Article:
"The commission will look into this particular case to give us insights into the issues of child jurisprudence, which we are currently examining," said Dr Shanta Sinha, chairperson, National Commission for Protection of Child Rights (NCPCR).
Sociologist Nandini Sardesai said that the move was probably an attempt on the victim's part to get her case noticed.
"To begin with, it's strange that dowry is an issue in a Muslim family, but it reflects the pernicious carryover of a Hindu custom to other communities for their own benefit. Cases of dowry harassment often go unnoticed and this inclusion of the baby was probably to gain some attention and to sensationalise her case.
As for the police, it's no surprise that they often don't know the legalities since they're either apathetic or ignorant."
The case so far
Police have filed a case against Shamshuddin Khan (divorced husband of Shakila), his second wife, daughter, mother, brother, two sisters and one neighbour for dowry harassment (section 498), criminal breach of trust (section 406) and acts done by several persons in furtherance of common intention (section 34). Shamsuddin's bail application was rejected and he was arrested by the Nehru Nagar police station on Saturday.
Children faultless until seven
"The child is presumed to be innocent until the age of seven and it's presumed that until then the child does not understand the difference between good or bad, crime or no crime and there is no Mensrea (intention to commit an offence is absent). Thus the child cannot be punished nor can any case be registered against it. Once the child is seven or above, he is a juvenile and can be tried under the Juvenile Offenders Act by the juvenile courts. In this case since the baby in question is only two months, there is no need for seeking anticipatory bail, nor for the court to grant such bail," explains ex-mayor of Mumbai and advocate Nirmala Samant Prabhavalkar.
For nearly nine hours, Zoya was in her mother's arms while police officials made inquires on Friday. "It was embarrassing to feed my baby in front of the police and while other visitors moved around us. While my statement was being recorded, Zoya continuously cried. That irritated the policemen, but they didn't understand how hard it was for me to take care of my two-month-baby and answer their questions," said Reshma.
When Prakash Kale, senior police inspector of Nehru Nagar station, was asked why the baby was dragged into the matter, he rubbished the claim, saying, "No complaint has been filed against the baby, but since her name was mentioned by the complainant (Shakila) in her letter, the entire family applied for anticipatory bail."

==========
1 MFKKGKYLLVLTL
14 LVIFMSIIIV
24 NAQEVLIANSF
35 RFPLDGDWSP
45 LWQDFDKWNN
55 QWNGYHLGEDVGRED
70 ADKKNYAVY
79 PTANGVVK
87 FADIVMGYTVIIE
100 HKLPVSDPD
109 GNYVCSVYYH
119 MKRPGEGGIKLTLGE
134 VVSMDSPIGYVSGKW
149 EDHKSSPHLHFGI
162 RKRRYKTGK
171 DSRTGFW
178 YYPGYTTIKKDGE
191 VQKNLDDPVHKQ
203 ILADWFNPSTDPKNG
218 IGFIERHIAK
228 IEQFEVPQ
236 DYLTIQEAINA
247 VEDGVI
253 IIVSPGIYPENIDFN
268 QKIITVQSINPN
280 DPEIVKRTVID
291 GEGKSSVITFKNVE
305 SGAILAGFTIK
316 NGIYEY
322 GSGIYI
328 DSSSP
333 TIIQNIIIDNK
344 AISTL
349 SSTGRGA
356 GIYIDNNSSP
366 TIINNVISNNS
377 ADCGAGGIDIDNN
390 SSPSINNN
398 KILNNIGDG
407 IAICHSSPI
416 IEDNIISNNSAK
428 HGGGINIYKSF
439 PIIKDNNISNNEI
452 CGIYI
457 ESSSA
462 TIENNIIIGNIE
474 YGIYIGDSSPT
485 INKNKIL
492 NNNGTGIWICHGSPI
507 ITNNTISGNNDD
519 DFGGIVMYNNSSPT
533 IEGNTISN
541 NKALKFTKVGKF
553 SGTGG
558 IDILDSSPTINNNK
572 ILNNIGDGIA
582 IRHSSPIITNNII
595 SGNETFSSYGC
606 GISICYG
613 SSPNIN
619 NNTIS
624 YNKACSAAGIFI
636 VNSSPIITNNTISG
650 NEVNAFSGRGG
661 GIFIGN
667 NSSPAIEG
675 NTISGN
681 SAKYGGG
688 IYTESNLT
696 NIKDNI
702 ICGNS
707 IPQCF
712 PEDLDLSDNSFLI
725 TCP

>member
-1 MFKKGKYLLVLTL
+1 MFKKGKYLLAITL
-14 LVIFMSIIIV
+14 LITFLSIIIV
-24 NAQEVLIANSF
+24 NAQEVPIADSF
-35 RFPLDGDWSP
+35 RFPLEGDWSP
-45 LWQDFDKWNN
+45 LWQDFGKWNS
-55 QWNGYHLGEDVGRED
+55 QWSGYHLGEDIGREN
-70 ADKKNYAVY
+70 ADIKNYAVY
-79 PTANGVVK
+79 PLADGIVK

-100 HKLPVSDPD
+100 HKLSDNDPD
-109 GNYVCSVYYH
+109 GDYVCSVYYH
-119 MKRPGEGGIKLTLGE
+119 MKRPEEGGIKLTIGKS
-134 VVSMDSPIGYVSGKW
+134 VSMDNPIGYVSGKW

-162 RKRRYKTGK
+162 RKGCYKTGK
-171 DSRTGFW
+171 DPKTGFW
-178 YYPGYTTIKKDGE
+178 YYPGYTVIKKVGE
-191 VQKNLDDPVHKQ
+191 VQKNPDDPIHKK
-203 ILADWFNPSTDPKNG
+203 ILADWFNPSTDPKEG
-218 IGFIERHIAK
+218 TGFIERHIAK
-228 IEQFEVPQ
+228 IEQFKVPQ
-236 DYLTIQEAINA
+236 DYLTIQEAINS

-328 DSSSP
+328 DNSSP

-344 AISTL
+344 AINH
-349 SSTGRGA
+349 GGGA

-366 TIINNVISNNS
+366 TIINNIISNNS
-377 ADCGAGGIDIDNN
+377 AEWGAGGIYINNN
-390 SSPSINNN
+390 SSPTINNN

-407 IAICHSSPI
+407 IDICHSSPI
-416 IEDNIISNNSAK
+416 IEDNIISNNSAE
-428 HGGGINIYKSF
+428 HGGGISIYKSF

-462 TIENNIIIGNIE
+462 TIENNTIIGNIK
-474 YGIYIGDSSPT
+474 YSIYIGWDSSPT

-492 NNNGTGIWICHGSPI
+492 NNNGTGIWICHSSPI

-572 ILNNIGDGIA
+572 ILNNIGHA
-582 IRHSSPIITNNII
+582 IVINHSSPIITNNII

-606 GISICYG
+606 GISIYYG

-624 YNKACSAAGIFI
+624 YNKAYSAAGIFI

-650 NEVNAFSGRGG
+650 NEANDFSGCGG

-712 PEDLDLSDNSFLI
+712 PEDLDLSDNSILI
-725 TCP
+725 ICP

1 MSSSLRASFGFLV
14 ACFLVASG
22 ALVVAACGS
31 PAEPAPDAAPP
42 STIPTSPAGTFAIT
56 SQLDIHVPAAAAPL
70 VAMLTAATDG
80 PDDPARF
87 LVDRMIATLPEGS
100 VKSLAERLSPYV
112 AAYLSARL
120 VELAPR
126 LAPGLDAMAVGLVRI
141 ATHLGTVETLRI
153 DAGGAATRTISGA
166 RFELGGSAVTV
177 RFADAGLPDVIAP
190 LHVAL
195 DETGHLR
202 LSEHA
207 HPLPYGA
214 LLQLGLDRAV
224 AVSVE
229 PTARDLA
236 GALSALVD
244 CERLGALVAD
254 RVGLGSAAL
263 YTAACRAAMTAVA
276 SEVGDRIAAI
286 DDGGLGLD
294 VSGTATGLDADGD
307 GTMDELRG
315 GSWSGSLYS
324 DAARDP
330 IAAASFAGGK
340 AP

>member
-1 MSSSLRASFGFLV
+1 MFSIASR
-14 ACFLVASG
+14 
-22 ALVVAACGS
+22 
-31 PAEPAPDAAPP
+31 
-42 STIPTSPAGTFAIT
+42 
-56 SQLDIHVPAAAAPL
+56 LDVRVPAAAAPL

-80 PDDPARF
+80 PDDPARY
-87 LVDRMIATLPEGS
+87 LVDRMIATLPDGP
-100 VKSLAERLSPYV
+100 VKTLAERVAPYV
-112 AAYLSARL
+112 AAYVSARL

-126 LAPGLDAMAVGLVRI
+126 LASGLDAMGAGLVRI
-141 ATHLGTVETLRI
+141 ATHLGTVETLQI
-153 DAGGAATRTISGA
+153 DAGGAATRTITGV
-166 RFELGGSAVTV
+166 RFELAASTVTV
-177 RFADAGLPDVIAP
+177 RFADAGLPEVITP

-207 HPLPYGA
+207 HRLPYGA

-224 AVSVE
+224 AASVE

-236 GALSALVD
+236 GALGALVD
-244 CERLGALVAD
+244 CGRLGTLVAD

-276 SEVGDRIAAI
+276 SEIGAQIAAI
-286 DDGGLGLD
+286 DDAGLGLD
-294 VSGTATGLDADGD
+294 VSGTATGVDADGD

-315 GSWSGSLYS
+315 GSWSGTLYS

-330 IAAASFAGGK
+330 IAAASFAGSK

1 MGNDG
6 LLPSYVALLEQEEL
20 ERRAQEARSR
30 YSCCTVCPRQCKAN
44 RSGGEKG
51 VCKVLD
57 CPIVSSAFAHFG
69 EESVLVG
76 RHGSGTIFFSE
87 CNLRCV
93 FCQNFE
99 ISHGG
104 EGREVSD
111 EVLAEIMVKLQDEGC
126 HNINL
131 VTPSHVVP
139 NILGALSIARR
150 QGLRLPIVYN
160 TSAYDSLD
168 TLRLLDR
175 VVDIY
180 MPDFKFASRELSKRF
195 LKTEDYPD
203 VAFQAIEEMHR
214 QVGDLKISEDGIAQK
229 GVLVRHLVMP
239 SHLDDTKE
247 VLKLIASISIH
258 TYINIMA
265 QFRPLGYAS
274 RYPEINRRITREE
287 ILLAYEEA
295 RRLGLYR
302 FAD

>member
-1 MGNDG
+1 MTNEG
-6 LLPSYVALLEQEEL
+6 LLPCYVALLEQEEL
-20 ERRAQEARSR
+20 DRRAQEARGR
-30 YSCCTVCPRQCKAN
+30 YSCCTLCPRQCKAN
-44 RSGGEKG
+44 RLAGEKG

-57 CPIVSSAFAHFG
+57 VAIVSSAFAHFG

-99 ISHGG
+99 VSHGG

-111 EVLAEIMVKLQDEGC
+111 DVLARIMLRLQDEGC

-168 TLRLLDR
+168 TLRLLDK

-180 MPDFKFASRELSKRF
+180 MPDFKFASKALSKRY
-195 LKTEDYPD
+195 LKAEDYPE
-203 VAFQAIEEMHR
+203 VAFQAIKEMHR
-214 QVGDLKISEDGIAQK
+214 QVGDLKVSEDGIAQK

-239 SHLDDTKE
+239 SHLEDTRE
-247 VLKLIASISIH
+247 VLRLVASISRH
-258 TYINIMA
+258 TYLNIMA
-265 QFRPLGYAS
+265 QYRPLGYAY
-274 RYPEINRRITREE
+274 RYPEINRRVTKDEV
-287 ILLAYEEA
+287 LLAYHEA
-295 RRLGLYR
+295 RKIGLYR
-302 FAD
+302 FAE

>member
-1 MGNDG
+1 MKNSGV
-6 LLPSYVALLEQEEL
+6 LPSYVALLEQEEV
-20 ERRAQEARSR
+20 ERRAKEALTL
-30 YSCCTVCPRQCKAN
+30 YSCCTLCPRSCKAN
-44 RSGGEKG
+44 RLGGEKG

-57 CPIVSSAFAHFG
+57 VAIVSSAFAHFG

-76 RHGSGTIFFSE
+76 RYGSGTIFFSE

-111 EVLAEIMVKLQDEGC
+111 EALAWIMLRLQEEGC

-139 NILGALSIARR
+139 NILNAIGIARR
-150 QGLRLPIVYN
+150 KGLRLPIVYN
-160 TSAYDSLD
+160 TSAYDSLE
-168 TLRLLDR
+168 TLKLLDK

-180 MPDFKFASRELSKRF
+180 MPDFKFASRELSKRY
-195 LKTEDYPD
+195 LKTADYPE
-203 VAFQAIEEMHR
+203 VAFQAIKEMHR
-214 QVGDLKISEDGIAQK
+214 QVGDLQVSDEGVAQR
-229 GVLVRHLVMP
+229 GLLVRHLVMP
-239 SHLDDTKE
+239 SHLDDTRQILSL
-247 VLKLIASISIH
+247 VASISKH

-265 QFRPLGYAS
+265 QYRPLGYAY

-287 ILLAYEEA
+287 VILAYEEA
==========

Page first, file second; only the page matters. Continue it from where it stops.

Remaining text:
Mumbai: In diapers, lying in her mother's lap and yet to sprout teeth, but Zoya is an accused in a dowry harassment case. The two-month-old baby was named along with seven adults by her stepmother in a complaint letter to the police. What is worse is that the police has included the child's name in the FIR.
Zoya - who should be playing in crib - had to spend several hours in a police station with her mother, foregoing food and sleep and came very close to being arrested.
Her mother, Reshma Shamsuddin Khan, pleaded with the police. "Sahab ye toh choti bacchi hai. Iska aapne kaise complaint le liye. Toh woh bole nai kuch problem nahin hai, hota hai saat-aath saal ke bachi ka bhi hamare paas case hai. Tab humney socha ke court jayenge. (I told them that she is a baby and how can you write her name in the FIR. The policemen said that it was no big deal and that they had other cases against young children too. That's when we decided to go to court.")
Not surprisingly, Zoya is the youngest bail applicant before the Mumbai Sessions Court. She was granted anticipatory bail on Sunday and is now safely in her mother's care.
The defense lawyer, Ashok Bhole said, "My client called me and told me everything. I saw that the child's name was also in the complaint, so I quickly filed a bail application in the sessions court."
Meanwhile, legal experts are stunned to say the least.
Advocate Usha Makasare says, "It is crazy. Unheard of. We will have to see under what circumstances the court has given this order."
In all this, one wonders what prompted the complainant to drag the child into the mess and worse still, was it right for the police to have even called the child to the police station? The officer who is to blame for this bizarre incident has now been suspended and the child's name removed from the FIR.
(With inputs from Sholeen Damarwala in Mumbai)